Microsoft held its special Education event on Wednesday, and announced a handful of new products and services designed for and geared specifically towards teachers and students. While Microsoft dominates the installed educational base, Google Chromebooks and G Suite have grown in popularity in K-12 over the past few years as have Apple MacBooks for high schoolers off to college. While the education market isn’t a very profitable market, K-12 students may go off to college or secondary school and then off to a job where the industry standard tool is Microsoft Office and increasingly Office 365. Microsoft would like to see that continue. Given Microsoft’s challenges in the smartphone OS space, the company needs positive interaction with kids and schools beyond the very successful Minecraft and XBox franchises. Microsoft needed a meaningful response and this announcement was the day for it and the messages were as much for educators as it was for their broad partner base of hardware OEMS and ISVs. Microsoft needed to show it was in-touch with the needs of schools and students and could muster a simple and cost-effective solution.
Here’s a rundown of what was announced, and what I thought about it. I’m going to focus mainly on the software and services side of the announcements—as I already weighed in on the Surface Laptop here.
Nadella nails the opening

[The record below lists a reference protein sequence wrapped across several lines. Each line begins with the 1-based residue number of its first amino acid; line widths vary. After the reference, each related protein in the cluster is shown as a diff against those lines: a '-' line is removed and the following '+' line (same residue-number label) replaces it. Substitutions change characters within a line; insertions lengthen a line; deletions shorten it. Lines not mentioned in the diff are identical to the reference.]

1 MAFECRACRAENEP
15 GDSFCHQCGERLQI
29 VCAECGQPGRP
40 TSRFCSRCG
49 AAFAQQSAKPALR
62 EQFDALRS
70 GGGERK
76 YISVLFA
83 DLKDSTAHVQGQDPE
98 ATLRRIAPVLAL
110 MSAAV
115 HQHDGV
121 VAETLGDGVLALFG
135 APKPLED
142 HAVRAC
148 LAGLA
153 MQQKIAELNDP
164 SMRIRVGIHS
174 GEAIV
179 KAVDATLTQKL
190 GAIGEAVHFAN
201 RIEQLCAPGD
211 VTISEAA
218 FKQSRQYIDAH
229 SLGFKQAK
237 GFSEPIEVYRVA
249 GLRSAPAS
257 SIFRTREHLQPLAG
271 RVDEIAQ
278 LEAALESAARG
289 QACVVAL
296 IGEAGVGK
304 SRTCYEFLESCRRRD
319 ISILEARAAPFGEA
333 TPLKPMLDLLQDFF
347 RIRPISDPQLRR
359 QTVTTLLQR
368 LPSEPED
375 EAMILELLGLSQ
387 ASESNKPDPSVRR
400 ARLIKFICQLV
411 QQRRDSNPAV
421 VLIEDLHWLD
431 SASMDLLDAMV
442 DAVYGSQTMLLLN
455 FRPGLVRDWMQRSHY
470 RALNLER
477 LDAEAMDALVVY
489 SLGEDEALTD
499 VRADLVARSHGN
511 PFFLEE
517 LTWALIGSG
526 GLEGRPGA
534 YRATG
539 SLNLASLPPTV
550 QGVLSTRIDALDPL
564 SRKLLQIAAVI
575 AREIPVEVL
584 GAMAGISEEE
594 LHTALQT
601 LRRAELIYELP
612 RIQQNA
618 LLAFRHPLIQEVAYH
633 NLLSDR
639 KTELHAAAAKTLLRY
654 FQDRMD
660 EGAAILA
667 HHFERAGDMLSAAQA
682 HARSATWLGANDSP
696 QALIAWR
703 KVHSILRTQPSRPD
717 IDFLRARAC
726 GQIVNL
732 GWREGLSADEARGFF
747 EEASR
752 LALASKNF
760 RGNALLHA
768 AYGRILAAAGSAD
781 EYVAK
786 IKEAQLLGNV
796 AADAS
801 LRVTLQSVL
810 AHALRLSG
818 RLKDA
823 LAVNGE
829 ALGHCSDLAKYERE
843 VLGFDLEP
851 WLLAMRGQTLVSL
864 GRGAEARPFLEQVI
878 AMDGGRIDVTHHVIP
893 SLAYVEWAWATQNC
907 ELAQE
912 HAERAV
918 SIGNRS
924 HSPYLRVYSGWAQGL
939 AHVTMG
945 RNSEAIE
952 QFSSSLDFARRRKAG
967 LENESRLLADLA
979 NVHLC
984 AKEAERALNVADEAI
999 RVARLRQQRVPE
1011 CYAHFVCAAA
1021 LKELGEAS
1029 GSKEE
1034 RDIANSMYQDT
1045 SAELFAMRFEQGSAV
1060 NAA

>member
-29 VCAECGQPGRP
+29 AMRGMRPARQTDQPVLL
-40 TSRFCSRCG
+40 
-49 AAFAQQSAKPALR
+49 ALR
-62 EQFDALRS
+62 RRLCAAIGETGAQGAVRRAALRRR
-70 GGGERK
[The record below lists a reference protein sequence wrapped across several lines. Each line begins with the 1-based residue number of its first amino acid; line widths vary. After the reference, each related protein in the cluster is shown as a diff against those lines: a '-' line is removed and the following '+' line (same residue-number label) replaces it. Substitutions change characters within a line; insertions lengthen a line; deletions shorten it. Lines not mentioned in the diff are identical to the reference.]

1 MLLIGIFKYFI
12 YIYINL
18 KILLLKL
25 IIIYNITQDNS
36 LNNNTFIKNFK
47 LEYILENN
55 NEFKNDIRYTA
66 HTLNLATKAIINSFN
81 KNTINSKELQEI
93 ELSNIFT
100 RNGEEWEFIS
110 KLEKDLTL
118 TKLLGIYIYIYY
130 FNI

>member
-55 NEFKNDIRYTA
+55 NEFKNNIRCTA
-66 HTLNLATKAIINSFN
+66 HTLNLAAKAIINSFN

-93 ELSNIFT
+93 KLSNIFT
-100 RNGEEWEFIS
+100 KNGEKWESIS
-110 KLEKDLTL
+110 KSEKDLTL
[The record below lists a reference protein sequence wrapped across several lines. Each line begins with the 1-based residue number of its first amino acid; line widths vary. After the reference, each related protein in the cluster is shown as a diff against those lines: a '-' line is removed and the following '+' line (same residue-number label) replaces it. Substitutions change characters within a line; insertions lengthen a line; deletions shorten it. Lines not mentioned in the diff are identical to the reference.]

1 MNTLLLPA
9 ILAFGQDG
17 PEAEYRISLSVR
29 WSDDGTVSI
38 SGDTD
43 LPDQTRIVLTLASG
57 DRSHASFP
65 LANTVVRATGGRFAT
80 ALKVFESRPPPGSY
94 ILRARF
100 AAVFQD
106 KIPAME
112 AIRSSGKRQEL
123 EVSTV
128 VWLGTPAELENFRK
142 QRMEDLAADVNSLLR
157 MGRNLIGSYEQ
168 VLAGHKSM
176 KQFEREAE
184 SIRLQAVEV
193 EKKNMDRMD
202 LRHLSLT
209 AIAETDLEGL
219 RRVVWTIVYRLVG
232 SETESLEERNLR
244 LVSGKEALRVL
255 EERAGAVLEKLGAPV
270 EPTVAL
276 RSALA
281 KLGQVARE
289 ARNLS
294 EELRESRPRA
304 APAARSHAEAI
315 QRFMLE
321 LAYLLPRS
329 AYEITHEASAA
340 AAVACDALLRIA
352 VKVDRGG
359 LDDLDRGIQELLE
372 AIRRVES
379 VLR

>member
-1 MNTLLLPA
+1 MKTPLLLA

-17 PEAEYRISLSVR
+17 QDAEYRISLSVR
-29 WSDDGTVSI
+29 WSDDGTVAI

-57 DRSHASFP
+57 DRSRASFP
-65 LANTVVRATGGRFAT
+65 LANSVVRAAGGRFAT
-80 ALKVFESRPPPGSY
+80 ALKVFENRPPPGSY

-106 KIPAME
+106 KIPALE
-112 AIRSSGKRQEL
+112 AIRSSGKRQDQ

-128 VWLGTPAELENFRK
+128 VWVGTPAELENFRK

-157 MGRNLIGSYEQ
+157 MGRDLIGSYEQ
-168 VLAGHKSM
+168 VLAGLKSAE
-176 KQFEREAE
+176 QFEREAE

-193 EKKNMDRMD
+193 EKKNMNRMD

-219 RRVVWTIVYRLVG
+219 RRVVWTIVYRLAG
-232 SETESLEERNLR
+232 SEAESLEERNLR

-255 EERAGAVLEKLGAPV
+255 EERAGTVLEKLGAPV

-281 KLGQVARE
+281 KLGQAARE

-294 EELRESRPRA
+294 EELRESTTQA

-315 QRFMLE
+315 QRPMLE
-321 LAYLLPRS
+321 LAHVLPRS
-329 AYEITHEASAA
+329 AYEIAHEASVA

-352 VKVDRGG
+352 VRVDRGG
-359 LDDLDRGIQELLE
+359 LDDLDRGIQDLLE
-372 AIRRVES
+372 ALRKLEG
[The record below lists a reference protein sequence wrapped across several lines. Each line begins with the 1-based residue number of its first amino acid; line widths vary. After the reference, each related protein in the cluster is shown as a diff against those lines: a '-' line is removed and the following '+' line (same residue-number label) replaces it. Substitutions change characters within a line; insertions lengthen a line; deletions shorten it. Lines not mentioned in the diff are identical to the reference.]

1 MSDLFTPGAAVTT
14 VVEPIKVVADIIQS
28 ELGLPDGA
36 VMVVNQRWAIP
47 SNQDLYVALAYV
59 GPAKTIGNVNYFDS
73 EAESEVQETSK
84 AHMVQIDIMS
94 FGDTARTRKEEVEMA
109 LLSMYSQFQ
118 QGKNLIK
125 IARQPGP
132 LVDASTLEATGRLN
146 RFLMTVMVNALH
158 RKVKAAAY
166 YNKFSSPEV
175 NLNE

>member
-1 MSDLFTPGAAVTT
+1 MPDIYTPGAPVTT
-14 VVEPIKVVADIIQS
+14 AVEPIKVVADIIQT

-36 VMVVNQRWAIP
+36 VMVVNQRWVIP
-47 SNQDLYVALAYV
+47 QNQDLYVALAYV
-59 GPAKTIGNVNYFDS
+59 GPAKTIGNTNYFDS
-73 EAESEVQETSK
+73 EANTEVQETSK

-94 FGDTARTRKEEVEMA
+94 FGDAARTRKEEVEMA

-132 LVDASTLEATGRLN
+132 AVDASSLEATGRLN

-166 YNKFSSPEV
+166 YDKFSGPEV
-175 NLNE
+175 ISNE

CEO Satya Nadella kicked off the day with a very personal and passionate story of how his grandfather and great uncle took two very paths and he wouldn’t be on stage if his grandfather wasn’t able to get the schooling he needed. I was touched. He related those personal experiences to the Microsoft mission and just how important education was to him and to Microsoft. Nadella was on fire and to me gave to me the most impassioned CEO plea I’ve heard in years. He really meant it and came across as very genuine and is onto solidifying his position as the one of tech industry’s best if the not the best oraters.
After Nadella’s opening remarks, he introduced Terry Myerson, Executive Vice President of Microsoft’s Windows and Devices Group. Myerson’s first big announcement was the unveiling of the new Window 10 S—an experience targeted to students and teachers with a strong emphasis on the (s)ecurity, (s)afety and (s)peed needed for educational settings. Myerson attempted to appeal to the audience’s emotions by repeatedly referring to 10 S as Microsoft’s “(s)oul,”—espousing the necessity for teachers to have the right tools to shape tomorrow’s innovators in today’s classroom.
In the interest of security, safety, and speed, all the applications in Windows 10 S are downloaded from the Windows Store, where they are initially verified. The applications are then run locally within a secure container, which should provide consistency in performance, increased security and privacy and quick login times for students. However, for the certain teachers and administrators who understand the inherent risks involved in downloading apps from the Wild West of the Internet, they do have the option of making a one-way switch to Windows 10 Pro, so that they’re able to download and install anything they desire. Including this option was a good move—the open platform nature of Windows is one of its key strengths after all. Interesting to me was that this sets the table nicely for a Windows on Qualcomm notebook solution in the future.
All in on Edge and Bing